Our results stand in contrast to prior studies of TFA corps members, which have not found any significant differences in student absences and suspensions (e.g., Decker, Mayer, and Glazerman 2004; Clark et al. 2013). Decker, Mayer, and Glazerman (2004) report students randomly assigned to TFA classrooms averaged more days absent (by 0.52 days) and days suspended (by 0.04 days) than control students, although the result is not statistically significant, and Clark et al. (2013) find minimal differences in student absences in secondary school. Although this study does not benefit from random assignment, we do have a substantially larger sample of TFA teachers, resulting in very precise estimates. In fact, our point estimates for absences and suspensions fall well within the confidence intervals of both Decker, Mayer, and Glazerman and Clark et al., the former of which having standard errors large enough that a 0.5 difference in days absent between students in TFA and non-TFA classroom is not close to significant (p-value = 0.415). On the other hand, our estimate of a difference of 0.35 days absent at the middle school level is statistically significant at the 95 percent level. Thus, although Decker, Mayer, and Glazerman and Clark et al. are able to rule out large TFA effects on non-test academic outcomes, their estimates are not precise enough to detect small effects.

8.  Conclusion

The question of whether teachers influence non-test student academic outcomes has recently attracted the attention of both policy makers and researchers, with many states now considering new ways to evaluate school and teacher performance separately from test scores. This study specifically investigates whether TFA teachers influence non-tested academic outcomes commonly found in administrative databases, a likely starting point for many states as they move to experiment outside of test scores. In our review of the literature we find limited validation of the use of these non-tested student academic outcomes for teachers; hence, this paper seeks first to validate the use of such outcomes and then examines the influence of TFA teachers on these outcomes.

The analysis of N-VAMs revealed persistent differences in the influence of teacher effectiveness on non-test academic outcomes of their students. For all but one outcome in elementary and middle schools we cannot reject changes in student outcomes at the school-grade-subject-year level being fully explained by changes in the teachers assigned to those students. Although the short panel and large standard errors prevent us from making strong statements about the causality of estimated N-VAMs, most of the coefficient estimates are close enough to 1 that we feel comfortable estimating TFA effects on non-test academic outcomes in a value-added framework for elementary school and middle school. When estimating TFA effects, we find evidence of small reductions in class time missed due to absences and suspensions in elementary and middle school.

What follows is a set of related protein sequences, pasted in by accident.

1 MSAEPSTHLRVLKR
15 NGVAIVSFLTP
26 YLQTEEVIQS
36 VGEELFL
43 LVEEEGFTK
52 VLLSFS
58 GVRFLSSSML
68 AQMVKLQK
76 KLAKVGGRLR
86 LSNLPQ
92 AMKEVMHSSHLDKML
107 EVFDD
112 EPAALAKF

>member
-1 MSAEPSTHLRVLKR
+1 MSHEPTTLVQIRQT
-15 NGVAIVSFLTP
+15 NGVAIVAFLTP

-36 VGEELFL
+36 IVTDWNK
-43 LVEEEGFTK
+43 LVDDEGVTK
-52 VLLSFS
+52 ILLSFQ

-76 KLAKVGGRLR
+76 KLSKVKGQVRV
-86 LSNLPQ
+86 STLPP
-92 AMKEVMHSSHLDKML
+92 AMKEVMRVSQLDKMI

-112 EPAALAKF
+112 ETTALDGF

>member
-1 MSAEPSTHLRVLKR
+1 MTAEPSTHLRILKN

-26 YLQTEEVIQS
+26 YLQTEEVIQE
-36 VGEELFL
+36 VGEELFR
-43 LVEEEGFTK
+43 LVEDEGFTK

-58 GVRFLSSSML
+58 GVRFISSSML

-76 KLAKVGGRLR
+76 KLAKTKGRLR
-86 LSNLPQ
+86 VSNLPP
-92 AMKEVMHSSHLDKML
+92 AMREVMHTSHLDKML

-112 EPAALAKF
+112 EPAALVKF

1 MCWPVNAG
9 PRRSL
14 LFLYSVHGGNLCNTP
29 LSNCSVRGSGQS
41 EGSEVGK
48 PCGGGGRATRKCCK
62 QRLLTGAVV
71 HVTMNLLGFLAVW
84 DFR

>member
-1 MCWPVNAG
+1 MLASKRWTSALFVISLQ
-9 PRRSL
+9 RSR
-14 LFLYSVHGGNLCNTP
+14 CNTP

The cases in which our tests reject the validity of N-VAMs also raise some caution for prior studies of teacher effects on non-tested outcomes. For example, where Jackson's (2014) analysis presents evidence of teacher effects on an index of non-tested student academic outcomes in ninth grade, we are able to reject forecast unbiasedness of many of these same non-test outcomes in high school grades using our data. Although Jackson does conduct validity tests similar to those found in this paper, the tests are noisy enough to be unable to rule out substantial levels of bias (which is consistent with this paper). Another example is Gershenson's (2016) study analyzing teacher effects on unexcused absences of elementary school students; this is the one elementary outcome where the validity tests were rejected in our data. Although our rejection of the validity of these particular outcomes does not invalidate these prior studies’ findings (neither of which use the data we use here), it does underscore the need to thoroughly vet new outcomes before using them as dependent variables in a value-added framework. Further research validating new student outcomes across a variety of contexts would be highly valuable before considering policy applications of these N-VAMs.

An open question regarding measures of a teacher's contribution to non-tested student academic outcomes is the extent to which differences across teachers represent true changes in student behavior or differences among teachers. Taking student suspensions as an example, we find that teachers who tend to lead classrooms with fewer (or more) students who receive suspensions in one year tend to lead classrooms with fewer suspended students in other years, even when they switch schools or grade levels. Although this is likely not to be driven by the sorting of teachers to students, because these effects follow teachers when they switch schools, this finding could be driven by certain teachers inducing better behavior in their students (a true positive) or by certain teachers being more lenient with student discipline (a false positive). The only evidence that we are aware of is Jackson (2014), who finds that students assigned to teachers who are found to raise an index of non-test academic student outcomes (a weighted average of suspensions, absences, on time grade progression, and GPA) have improved future outcomes such as dropout and SAT-taking, suggesting that differences across teachers in estimated N-VAM measures translate to real effects on students. Future research could extend Jackson's work to examine each of the components in the index and how the relationship varies across school levels, rather than on only a sample of ninth graders.